carbon monoxide alarms – are they a legal requirement?

by Readers Question

3 years ago

carbon monoxide alarms – are they a legal requirement?

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carbon monoxide alarms – are they a legal requirement?

Did the proposed changes to the law that would require landlords to install carbon monoxide alarms become law in October or is this still being talked about.co2



Neil Patterson

3 years ago

Hi Mark,

This is straight from the .Gov site

Landlords will be required by law to install working smoke and carbon monoxide alarms in their properties, under measures announced by Housing Minister Brandon Lewis today (11 March 2015).

The move will help prevent up to 26 deaths and 670 injuries a year.

The measure is expected to take effect from October 2015, and comes with strong support after a consultation on property condition in the private rented sector.

England’s 46 fire and rescue authorities are expected to support private landlords in their own areas to meet their new responsibilities with the provision of free alarms, with grant funding from government.

This is part of wider government moves to ensure there are sufficient measures in place to protect public safety, while at the same time avoiding regulation which would push up rents and restrict the supply of homes, limiting choice for tenants.

Housing Minister Brandon Lewis said:

In 1988 just 8% of homes had a smoke alarm installed – now it’s over 90%.

The vast majority of landlords offer a good service and have installed smoke alarms in their homes, but I’m changing the law to ensure every tenant can be given this important protection.

But with working smoke alarms providing the vital seconds needed to escape a fire, I urge all tenants to make sure they regularly test their alarms to ensure they work when it counts. Testing regularly remains the tenant’s responsibility.

Communities Minister Stephen Williams said:

We’re determined to create a bigger, better and safer private rented sector – a key part of that is to ensure the safety of tenants with fire prevention and carbon monoxide warning.

People are at least 4 times more likely to die in a fire in the home if there’s no working smoke alarm.

That’s why we are proposing changes to the law that would require landlords to install working smoke alarms in their properties so tenants can give their families and those they care about a better chance of escaping a fire.

Ensuring the safety of tenants

Other measures to support the private rented sector include investing £1 billion in building newly-built homes specifically for private rent, giving tenants support against rogue landlords and publishing a How to rent guide so tenants and landlords alike are aware of their rights and responsibilities.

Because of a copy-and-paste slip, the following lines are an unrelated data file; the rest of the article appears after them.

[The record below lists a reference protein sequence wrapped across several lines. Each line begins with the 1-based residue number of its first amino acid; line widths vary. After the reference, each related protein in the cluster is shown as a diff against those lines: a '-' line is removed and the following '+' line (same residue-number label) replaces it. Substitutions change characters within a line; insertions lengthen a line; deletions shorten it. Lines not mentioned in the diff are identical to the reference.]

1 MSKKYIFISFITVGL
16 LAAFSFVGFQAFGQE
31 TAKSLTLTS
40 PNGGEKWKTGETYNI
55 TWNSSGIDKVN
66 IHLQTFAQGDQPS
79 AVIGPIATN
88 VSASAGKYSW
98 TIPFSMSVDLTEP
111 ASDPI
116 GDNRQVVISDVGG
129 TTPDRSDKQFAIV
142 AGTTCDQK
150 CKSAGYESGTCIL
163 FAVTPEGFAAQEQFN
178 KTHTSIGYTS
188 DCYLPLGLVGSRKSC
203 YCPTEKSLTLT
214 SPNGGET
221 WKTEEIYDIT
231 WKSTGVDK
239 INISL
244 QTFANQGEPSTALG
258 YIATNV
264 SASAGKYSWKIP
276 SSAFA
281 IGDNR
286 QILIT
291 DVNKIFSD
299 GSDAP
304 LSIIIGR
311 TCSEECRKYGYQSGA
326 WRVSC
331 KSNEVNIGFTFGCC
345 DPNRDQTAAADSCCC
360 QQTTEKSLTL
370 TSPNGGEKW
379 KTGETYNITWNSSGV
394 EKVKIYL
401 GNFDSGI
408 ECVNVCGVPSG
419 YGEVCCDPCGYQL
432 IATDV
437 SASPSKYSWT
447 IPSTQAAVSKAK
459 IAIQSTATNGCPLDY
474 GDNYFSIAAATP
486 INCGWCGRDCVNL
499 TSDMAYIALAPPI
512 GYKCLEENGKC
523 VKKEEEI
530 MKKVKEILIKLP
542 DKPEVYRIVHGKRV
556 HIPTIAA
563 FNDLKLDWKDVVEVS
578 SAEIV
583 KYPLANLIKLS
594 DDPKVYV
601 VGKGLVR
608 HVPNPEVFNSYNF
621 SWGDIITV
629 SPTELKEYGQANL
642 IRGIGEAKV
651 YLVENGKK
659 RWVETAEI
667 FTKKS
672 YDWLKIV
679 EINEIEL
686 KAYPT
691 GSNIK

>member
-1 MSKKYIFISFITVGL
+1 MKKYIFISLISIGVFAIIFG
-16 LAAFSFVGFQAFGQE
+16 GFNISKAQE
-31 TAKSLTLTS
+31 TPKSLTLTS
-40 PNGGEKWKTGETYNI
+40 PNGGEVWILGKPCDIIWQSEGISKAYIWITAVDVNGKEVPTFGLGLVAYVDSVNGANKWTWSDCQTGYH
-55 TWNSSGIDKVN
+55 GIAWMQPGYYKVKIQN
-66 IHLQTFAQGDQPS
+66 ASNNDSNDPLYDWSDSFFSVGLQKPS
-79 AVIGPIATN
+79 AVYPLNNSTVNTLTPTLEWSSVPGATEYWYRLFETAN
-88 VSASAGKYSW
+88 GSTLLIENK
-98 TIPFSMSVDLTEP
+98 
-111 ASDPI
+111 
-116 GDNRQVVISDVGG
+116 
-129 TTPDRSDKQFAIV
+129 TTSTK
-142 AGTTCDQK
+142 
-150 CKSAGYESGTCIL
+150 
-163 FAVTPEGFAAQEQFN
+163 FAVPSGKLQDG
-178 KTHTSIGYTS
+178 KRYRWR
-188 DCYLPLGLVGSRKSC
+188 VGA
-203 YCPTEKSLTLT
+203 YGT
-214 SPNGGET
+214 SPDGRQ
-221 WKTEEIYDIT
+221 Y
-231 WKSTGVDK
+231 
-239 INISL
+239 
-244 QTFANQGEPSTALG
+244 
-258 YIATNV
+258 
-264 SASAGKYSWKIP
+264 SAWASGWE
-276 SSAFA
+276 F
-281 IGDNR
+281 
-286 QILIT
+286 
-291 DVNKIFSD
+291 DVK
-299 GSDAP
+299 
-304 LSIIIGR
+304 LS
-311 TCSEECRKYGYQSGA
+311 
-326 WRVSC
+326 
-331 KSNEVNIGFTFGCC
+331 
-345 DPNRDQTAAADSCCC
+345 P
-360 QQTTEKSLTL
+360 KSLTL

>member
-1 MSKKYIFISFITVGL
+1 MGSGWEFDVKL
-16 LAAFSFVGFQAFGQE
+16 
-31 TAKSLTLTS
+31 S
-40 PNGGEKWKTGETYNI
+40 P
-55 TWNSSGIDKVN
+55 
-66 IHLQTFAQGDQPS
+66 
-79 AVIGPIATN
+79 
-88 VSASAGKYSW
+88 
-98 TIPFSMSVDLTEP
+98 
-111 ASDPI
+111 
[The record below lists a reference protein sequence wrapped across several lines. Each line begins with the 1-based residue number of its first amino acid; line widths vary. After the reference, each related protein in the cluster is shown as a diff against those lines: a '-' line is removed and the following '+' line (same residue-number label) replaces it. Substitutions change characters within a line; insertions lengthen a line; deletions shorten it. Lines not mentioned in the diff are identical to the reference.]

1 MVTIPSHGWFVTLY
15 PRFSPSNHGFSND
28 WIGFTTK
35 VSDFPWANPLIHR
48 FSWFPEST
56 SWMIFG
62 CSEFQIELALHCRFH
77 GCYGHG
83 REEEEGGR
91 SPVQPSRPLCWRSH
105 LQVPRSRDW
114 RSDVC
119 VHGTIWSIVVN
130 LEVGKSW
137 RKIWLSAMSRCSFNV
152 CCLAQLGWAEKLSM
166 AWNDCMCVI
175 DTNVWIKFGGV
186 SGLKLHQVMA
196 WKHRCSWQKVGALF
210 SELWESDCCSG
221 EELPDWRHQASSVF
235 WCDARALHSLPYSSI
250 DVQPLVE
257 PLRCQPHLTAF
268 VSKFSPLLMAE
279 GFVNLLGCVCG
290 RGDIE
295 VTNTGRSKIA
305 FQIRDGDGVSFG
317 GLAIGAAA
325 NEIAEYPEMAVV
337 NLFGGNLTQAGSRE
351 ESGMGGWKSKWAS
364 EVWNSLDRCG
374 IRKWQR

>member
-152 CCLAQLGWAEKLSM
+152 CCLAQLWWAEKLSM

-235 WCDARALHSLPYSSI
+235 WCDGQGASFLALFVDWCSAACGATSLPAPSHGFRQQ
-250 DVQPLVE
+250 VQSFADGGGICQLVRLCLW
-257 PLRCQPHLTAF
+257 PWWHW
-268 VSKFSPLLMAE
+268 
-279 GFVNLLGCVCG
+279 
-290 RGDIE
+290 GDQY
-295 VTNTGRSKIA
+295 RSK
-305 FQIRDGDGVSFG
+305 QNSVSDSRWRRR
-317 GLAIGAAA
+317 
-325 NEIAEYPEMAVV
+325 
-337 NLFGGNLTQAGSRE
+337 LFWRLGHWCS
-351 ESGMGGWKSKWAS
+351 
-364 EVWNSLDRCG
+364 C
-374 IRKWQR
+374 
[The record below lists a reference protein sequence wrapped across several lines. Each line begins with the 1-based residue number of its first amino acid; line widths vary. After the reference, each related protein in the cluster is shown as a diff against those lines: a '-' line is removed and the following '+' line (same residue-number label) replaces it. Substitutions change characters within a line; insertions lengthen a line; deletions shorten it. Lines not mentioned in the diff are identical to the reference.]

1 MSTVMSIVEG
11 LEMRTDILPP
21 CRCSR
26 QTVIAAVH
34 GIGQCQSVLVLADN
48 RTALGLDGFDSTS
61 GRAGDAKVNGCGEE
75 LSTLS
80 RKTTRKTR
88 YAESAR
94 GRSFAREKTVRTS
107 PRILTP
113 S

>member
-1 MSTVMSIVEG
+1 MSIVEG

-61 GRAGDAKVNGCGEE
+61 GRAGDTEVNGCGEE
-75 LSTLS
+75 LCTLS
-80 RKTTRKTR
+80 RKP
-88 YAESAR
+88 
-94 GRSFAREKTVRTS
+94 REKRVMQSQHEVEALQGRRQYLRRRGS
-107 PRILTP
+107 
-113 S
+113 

The proposed changes to the law would require landlords to install smoke alarms on every floor of their property, and test them at the start of every tenancy.

Landlords would also need to install carbon monoxide alarms in high risk rooms – such as those where a solid fuel heating system is installed.

Those who fail to install smoke and carbon monoxide alarms would face sanctions and could face up to a £5,000 civil penalty.

This would bring private rented properties into line with existing building regulations that already require newly-built homes to have hard-wired smoke alarms installed.

And it’s in line with other measures the government has taken to improve standards in the private rented sector, without wrapping the industry up in red tape.
Further information

New regulations will be laid in Parliament to require landlords to install smoke and carbon monoxide alarms in their properties, and are expected to come into force, subject to Parliamentary approval, on 1 October 2015.

The allocation of funding to fire and rescue authorities to offer free smoke and carbon monoxide alarms to local landlords will be announced shortly.

The government’s Fire Kills campaign will be encouraging people to test their smoke alarms when they change their clocks to British Summer Time. The ‘Tick Tock Test’ campaign will run on radio, online and in the press from 16 to 29 March 2015.

Romain Garcin

3 years ago

In the new regulation as it stands carbon monoxide alarms are only made mandatory in rooms containing a "solid fuel burning combustion appliance".
Thus it won't be required for gas appliances.

I don't know if it has actually been enacted yet, though.

Commercial Trust

3 years ago

The statutory instrument is still in its draft stage and thus still subject to parliamentary approval, but is expected to come into force on 1st October 2015.

Also of note is that the legislation only applies in England, not Wales.

There are also a few exceptions:

- Shared accommodation with the landlord or a member of the landlord's family
- Long leases / tenancies with terms exceeding 7 years
- Student halls
- Hostels and refuges
- Care homes
- Hospitals, hospices and other healthcare facilities

More information:

mark walsh

3 years ago

Thanks for your help i also checked with council solid fuel and will give 28 days le way from 1 October then 5k fine

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